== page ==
by Cori Hilsgen
Students at Kennedy Community School recently experienced a double blackout day.
A blackout day had been planned by the eighth-grade Youth Energy Summit team to try to conserve energy on May 16. Interestingly, a contractor cut a wire to Stearns Electric Co.’s electrical power to areas of St. Joseph on the same day.
Rick Wilson is the seventh- and eighth-grade science teacher at Kennedy. He is also the advisor for the summit team, the first one at Kennedy.
Throughout the school year, students have been busy trying to determine ways to save energy. An all-school recycling survey was taken to identify areas that could be improved, and a hydration station was installed to save on the use of water bottles.
On blackout day, the entire school of 760 students and about 100 full- and part-time staff participated. All lights, except emergency lighting, were turned off and a cold lunch had been planned by nutrition services.
All unnecessary electronics were turned off, and computers were used only by office staff. Many teachers spent time outside with their students and did not use smart boards, laptops, ipads or iPods.
Wilson said Kennedy school has really embraced the idea of outdoor education, and many teachers bring their students outside on a regular basis.
“The students at Kennedy are getting an education they very well may not receive at another school,” Wilson said. “We have a unique situation where we have a beautiful outdoor space for students to learn from and enjoy.”
When the power was cut by Stearns Electric, Wilson said he was outside performing an experiment with eighth-grade science students, so he did not even realize the electricity had been turned off.
The power outage occurred in the middle of the school’s lunch service. First cook Maxine Pogatshnik had already planned to help with the blackout day by having her staff prepare and serve bag lunches to reduce their power consumption.
Wilson said if a regular lunch service had been planned, the discontinuation of electricity would have caused many problems.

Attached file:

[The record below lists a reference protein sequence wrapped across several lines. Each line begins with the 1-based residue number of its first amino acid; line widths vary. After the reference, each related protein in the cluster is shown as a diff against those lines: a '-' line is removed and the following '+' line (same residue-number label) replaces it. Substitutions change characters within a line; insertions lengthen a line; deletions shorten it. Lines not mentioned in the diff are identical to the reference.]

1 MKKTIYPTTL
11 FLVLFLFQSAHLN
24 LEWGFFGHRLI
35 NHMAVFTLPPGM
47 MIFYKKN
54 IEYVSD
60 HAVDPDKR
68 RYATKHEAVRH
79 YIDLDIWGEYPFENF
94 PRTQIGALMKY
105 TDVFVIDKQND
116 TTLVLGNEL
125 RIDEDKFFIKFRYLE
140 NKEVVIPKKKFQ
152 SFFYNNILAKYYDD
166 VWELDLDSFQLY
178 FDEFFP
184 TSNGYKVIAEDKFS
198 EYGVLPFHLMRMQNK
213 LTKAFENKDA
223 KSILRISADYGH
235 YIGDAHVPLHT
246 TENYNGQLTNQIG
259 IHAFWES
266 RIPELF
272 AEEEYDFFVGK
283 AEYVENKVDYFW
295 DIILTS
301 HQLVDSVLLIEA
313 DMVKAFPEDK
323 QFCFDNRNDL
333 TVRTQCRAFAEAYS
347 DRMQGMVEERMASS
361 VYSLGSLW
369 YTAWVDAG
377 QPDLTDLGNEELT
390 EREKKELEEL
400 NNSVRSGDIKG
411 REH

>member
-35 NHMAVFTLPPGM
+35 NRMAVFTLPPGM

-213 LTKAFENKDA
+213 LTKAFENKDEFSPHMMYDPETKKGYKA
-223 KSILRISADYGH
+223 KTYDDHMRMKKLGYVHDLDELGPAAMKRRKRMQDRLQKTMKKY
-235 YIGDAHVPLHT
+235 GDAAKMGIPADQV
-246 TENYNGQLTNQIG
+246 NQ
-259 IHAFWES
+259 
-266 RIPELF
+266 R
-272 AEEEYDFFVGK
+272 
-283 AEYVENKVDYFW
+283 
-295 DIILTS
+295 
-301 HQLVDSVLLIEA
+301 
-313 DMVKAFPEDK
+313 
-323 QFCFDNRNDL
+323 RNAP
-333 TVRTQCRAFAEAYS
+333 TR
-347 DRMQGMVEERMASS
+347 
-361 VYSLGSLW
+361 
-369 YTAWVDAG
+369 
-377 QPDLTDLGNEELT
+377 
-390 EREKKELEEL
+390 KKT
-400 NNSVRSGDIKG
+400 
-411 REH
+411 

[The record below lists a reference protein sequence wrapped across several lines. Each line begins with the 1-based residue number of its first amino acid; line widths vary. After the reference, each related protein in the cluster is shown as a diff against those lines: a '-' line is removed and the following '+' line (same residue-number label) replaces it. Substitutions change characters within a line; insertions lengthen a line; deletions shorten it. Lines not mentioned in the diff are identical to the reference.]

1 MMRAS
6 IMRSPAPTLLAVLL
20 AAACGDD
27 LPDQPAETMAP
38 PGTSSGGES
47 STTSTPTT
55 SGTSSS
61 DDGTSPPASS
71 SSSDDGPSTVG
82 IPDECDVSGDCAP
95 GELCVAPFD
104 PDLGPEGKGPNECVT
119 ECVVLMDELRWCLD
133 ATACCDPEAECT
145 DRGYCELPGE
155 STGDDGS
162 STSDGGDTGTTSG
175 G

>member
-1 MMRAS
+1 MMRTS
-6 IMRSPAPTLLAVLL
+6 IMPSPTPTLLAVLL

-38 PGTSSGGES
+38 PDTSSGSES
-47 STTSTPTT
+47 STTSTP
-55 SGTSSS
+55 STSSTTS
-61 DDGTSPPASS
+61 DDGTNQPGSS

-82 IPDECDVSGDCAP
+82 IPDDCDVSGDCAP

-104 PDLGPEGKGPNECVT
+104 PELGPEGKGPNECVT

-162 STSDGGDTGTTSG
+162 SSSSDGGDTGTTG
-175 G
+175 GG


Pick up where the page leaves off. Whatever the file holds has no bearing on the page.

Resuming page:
Students barely noticed the interruption of electricity because teachers were not using it. Several fourth-grade students commented on the blackout day.
“There was really no difference from when the lights were off because it was bright out,” Paige Cox said.
“It was kind of a coincidence a power line was cut on blackout day,” Evelyn Ethan said.
“About half the people in the school were not even aware the power was out,” Sam Brewer said.
“It was so sunny out the sun in the windows was like light bulbs,” Jackson Doty said.
Wilson said the purpose of the blackout day was to help students understand energy conservation.
“We are going to look at the data and see how we did,” Wilson said. “After that, we are going (to) look at the variables throughout the day and determine where we can improve. We would like this to be at least an annual event.”
One conservation improvement the school has made is already showing success. The hydration system add-on for water fountains is a place where students can refill their water bottles with filtered water instead of buying plastic water bottles. The station was installed on Feb. 14, and Kennedy has saved the use of 4,977 water bottles since that date.
Students at Kennedy are excited about what has been done to help with energy conservation and are noticing areas they can look at next year. Teachers are advocating for the event to be planned earlier in the school year so things like needing to use the computers for testing dates or other things can be avoided.
“I expect to see overall improvement on energy savings next time,” Wilson said.